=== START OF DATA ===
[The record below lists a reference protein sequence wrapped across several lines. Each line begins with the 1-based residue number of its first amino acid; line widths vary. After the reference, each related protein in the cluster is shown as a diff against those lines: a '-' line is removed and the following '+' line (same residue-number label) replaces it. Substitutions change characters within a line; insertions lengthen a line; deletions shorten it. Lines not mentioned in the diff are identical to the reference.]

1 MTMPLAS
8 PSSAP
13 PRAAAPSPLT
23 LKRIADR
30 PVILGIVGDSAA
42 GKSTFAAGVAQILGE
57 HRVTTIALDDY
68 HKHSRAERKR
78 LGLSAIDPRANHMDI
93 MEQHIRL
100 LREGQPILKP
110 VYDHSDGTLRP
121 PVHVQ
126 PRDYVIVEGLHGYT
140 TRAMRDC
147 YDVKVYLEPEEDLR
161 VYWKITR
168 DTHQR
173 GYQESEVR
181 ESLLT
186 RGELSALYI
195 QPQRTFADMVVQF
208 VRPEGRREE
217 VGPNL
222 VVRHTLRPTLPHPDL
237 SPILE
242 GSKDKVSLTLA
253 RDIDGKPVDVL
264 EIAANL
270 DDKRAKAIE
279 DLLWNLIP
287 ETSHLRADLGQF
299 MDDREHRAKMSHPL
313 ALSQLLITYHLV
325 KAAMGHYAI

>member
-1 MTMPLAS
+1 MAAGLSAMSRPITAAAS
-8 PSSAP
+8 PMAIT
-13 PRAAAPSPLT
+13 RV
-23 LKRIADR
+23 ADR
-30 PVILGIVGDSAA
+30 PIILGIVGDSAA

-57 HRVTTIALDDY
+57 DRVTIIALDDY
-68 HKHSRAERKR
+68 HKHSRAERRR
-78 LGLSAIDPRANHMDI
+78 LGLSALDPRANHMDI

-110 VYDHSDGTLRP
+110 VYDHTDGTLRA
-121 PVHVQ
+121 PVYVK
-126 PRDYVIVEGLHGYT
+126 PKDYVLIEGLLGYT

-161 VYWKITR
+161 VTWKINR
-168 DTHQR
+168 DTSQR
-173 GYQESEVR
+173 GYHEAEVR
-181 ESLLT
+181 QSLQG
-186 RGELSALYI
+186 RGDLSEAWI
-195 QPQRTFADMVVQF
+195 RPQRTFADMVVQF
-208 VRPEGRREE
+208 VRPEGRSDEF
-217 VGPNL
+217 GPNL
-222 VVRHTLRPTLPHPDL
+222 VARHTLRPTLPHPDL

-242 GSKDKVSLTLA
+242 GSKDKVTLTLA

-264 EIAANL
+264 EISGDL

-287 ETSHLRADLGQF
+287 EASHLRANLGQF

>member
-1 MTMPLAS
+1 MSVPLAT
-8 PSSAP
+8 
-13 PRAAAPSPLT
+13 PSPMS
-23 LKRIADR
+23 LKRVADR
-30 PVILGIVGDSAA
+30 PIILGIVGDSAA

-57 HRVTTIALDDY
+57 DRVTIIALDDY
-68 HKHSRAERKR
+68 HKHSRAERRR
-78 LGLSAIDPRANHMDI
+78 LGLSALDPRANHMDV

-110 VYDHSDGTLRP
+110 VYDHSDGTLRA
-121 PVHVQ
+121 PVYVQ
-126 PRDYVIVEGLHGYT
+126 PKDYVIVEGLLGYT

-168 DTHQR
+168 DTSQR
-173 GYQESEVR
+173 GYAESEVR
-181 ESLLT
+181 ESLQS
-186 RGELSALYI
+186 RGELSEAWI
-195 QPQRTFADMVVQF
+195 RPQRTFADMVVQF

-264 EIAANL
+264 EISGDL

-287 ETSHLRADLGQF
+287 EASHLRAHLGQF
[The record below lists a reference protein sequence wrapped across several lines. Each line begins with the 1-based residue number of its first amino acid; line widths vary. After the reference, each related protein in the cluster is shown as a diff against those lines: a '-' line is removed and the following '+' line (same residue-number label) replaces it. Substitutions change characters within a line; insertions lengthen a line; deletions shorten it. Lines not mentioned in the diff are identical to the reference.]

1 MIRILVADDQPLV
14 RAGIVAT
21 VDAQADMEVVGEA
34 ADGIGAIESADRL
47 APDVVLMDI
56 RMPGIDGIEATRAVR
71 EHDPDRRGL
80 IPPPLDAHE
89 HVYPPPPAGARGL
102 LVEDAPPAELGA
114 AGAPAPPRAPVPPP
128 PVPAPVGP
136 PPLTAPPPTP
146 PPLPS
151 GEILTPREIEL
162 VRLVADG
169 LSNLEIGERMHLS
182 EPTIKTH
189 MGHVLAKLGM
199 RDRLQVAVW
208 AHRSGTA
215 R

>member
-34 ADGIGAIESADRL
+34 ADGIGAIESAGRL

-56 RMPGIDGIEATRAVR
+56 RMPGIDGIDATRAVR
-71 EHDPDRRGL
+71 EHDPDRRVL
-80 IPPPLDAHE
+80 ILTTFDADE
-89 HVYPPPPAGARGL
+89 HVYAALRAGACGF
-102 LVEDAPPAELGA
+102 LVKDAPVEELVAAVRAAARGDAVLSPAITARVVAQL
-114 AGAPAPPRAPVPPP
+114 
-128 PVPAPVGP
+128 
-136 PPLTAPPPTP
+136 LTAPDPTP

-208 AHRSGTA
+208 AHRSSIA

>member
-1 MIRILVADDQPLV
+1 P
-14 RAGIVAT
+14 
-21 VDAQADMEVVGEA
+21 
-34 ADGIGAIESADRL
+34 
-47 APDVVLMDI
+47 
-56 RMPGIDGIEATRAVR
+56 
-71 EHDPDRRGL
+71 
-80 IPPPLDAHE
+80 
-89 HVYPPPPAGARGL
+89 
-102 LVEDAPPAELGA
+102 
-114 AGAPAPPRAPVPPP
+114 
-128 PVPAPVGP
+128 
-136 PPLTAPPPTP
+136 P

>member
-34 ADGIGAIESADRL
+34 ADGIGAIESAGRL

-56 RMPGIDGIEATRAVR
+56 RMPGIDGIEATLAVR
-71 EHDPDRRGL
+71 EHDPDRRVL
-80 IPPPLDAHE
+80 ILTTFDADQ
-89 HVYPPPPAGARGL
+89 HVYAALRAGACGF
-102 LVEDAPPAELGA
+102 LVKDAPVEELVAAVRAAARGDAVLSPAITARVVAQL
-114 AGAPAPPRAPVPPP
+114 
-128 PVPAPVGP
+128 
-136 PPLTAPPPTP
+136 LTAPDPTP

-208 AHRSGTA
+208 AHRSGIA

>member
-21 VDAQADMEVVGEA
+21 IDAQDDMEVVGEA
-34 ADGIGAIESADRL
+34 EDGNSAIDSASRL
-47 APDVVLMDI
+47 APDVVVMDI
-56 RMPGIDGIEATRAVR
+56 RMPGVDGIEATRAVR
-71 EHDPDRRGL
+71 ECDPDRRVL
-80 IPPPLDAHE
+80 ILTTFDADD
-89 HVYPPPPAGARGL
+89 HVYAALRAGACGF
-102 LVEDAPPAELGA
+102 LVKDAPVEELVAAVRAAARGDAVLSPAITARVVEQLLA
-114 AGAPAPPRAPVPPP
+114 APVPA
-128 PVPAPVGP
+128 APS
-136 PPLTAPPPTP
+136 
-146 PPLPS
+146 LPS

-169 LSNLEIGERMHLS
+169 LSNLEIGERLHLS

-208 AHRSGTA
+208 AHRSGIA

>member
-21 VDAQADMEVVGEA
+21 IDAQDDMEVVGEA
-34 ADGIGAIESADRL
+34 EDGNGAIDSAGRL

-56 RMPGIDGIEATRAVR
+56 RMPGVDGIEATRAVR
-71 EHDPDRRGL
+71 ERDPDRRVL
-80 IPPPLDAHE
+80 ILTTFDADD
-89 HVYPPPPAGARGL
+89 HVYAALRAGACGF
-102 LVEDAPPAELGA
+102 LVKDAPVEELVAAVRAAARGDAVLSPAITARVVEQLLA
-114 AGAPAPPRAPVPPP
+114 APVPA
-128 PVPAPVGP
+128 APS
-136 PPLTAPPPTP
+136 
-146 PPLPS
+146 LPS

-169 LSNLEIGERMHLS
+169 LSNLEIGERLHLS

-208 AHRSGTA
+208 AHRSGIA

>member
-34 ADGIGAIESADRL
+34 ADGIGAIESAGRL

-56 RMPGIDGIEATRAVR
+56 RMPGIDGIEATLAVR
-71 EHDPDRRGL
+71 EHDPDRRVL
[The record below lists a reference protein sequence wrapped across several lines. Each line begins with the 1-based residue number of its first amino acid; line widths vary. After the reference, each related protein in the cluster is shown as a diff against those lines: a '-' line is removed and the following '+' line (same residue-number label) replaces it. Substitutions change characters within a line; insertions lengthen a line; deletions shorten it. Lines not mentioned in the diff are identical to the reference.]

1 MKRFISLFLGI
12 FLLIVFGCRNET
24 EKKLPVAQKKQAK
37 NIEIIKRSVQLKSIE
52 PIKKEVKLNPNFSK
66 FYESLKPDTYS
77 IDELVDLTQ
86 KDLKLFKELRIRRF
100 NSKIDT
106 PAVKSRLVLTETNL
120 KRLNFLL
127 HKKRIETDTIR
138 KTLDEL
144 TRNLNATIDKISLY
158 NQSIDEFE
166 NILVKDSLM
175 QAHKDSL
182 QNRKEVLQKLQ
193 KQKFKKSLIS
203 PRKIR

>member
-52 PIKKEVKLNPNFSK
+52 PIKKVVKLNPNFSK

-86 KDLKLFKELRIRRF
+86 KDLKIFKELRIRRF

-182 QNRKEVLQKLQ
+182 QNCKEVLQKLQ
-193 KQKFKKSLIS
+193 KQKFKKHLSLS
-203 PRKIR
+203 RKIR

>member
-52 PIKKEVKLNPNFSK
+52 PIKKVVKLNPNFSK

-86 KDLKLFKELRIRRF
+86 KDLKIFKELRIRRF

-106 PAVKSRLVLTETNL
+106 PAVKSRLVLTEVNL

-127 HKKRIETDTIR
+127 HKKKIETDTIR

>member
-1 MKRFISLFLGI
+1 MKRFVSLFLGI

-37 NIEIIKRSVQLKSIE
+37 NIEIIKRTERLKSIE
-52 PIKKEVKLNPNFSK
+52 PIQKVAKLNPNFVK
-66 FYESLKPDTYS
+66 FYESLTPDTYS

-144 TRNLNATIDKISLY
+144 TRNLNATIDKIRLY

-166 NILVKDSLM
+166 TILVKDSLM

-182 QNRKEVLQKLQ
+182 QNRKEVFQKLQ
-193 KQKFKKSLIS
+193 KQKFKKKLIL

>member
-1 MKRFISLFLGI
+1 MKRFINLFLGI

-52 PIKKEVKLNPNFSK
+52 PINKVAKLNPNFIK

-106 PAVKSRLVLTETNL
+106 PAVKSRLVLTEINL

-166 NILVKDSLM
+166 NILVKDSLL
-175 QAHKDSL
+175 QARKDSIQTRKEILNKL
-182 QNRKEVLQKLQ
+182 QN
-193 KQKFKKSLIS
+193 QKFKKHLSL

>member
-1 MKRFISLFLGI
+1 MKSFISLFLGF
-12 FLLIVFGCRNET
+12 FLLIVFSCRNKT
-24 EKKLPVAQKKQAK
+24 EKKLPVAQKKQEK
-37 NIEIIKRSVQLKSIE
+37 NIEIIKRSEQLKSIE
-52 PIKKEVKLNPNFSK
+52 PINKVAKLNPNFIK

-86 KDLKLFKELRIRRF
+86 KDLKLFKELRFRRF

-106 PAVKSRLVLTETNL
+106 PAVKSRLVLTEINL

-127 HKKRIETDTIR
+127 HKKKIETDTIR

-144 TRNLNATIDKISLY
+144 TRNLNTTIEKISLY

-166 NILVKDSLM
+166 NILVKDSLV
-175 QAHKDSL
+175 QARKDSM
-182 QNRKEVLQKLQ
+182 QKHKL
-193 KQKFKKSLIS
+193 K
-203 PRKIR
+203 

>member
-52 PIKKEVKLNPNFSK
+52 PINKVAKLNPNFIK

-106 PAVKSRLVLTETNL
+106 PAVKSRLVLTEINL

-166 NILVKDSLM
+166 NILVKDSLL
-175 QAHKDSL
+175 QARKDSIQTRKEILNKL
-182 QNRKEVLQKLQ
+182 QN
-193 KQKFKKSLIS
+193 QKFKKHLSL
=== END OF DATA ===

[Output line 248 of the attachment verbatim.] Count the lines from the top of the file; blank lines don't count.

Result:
+56 RMPGVDGIEATRAVR